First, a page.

Anyway, back to that evidence for the efficacy of manipulation / mobilisation in the treatment of common foot disorders....
  9. TedJed

    TedJed Active Member

    Re: Foot Mobilisation Techniques (FMT) Courses - UK 2011

    I don't think anyone is arguing with you Simon, that evidence based research for efficacy of FMT in the treatment of common foot disorders hasn't yet caught up with the anecdotal observations of practitioners treating such disorders. If you are going to rely on inductive scientific research as your only burden of proof, then I suspect you may be waiting a while.

    However, if you are open to consider deductive reasoning based on scientific research, then it makes logical sense how FMT can be useful for common foot disorders. I.e. compensatory biomechanical forces (e.g. excessive STJ pronation) will lead to connective tissue adaptation (connective tissues always adapt to their shortest functional length, Videmann 1986). This adaptation will lead to reduced mobility and possibly immobility. This leads to degenerative changes of the related joint structures (Woo, Akeson et al).

    Mobilising the joint(s) reverses the degenerative changes and can restore the joint's functional capabilities (Woo, Akeson et al).

    Connective tissue adaptations contributing to joint dysfunction are observed in almost every common biomechanical foot disorder encountered from HAV (lateral aspect of the 1st MtPJ and sesamoid apparatus) to plantar fasciitis.

    We can deductively reason that a foot without connective tissue restrictions is functionally more efficient than a foot compensating for connective tissue restrictions. This is good enough for me to practice FMT while waiting for the inductive evidence based research catches up.

  10. David Wedemeyer

    David Wedemeyer Well-Known Member

    Re: Foot Mobilisation Techniques (FMT) Courses - UK 2011

    Simon no treatment is without risk. That said the best quality and most comprehensive study to date was performed by Haldeman an MD and DC), Carey and Popadopolous.

    The study was based upon the claims experience of the Chiropractic Protective Association of Canada, the profession’s main source of professional liability coverage in Canada. The likelihood of stroke following a chiropractic intervention was stated as follows:

    -- 1 per 8 million chiropractic office visits
    -- 1 per 5.85 million cervical adjustments
    -- 1 in the career of every 48 chiropractors
    -- 1 in every 1,430 practice years

    The incidence was dramatically less than the reports offered in other publications of 1 per 500,000 to 1 in 1,000,000 million adjustments. The likelihood of a stroke reaction to an adjustment was viewed by all parties involved to be rare.

    That data shows a safety record that is less likely to cause a serious event or side-effect than common aspirin.

    Here is some information from the National Institutes of Health on chiropractic safety:


    Side effects from spinal manipulation can include temporary headaches, tiredness, or discomfort in the parts of the body that were treated. There have been rare reports of serious complications such as stroke, although cause and effect are unclear. Safety remains an important focus of ongoing research. A 2007 study of treatment outcomes for 19,722 chiropractic patients in the United Kingdom concluded that minor side effects (such as temporary soreness) after cervical spine manipulation were relatively common, but that the risk of a serious adverse event was “low to very low” immediately or up to 7 days after treatment. A 2008 study that drew on 9 years of hospitalization records for the population of Ontario analyzed 818 cases of vertebrobasilar artery (VBA) stroke (involving the arteries that supply blood to the back of the brain.) The study found an association between visits to a health care practitioner and subsequent VBA stroke, but there was no evidence that visiting a chiropractor put people at greater risk than visiting a primary care physician. The researchers attributed the association between health care visits and VBA stroke to the likelihood that people with VBA dissection (torn arteries) seek care for related headache and neck pain before their stroke.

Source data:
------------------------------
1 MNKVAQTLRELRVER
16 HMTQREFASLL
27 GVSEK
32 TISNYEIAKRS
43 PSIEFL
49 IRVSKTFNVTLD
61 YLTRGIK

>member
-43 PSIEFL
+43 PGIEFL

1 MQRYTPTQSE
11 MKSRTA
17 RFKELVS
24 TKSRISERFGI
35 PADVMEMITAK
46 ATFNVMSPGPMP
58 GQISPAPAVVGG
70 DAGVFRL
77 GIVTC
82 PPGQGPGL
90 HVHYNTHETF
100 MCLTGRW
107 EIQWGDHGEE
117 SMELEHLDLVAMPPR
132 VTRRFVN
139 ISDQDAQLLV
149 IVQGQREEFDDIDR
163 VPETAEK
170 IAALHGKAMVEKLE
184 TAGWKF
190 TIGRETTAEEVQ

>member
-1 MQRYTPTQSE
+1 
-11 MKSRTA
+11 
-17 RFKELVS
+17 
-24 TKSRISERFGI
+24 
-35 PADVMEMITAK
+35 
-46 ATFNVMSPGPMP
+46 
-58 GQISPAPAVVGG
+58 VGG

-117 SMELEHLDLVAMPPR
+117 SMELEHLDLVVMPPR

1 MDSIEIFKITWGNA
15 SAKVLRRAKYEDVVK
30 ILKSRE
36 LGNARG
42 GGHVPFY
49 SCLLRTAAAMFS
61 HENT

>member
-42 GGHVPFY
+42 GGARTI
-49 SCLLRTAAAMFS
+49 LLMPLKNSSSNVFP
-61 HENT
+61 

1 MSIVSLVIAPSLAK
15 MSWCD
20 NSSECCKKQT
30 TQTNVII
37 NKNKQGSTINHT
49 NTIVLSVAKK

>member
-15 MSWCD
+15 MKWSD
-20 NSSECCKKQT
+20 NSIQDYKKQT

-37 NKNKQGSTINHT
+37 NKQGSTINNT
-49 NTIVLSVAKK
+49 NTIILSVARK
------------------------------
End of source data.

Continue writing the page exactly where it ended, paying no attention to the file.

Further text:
Previous literature reviews by Haldeman and others have concluded that much of the controversy over VBA and adverse events from chiropractic manipulation have been sensationalized in the media and that while attributing these regrettable events to chiropractors, the large (and I mean upwards of 80%) were non DC's in other allied fields perfoorming spinal manipulation (MD, DO, PT).

    This is factual Simon. Can we put the safety record of chiropractic safety to bed now? The issue of efficacy aside from Cochrane's heuristic analysis has also consistently shown a superior efficacy for chiropractic in the treatment of low back pain to medication and all other interventions.

    Look, you clearly don't care for chiropractic. Fine, I won't try to convince you. It is not for everyone or every condition Simon. For others it is a viable, efficacious and distinct choice of treatment for many common musculoskeletal complaints and particularly spinal.

    Maybe Ted has more to say/studies on extremity manipulation.
  11. Re: Foot Mobilisation Techniques (FMT) Courses - UK 2011

    I'm interested in this statement. So the reviewers for Cochrane performed an analysis of the available literature and drew their conclusions, why is this contrary to your conclusion that: "[research?] has consistently shown a superior efficacy for chiropractic in the treatment of low back pain to medication and all other interventions"? Surely the reviewers for Cochrane reviewed the available literature, then why is their conclusion so different to yours?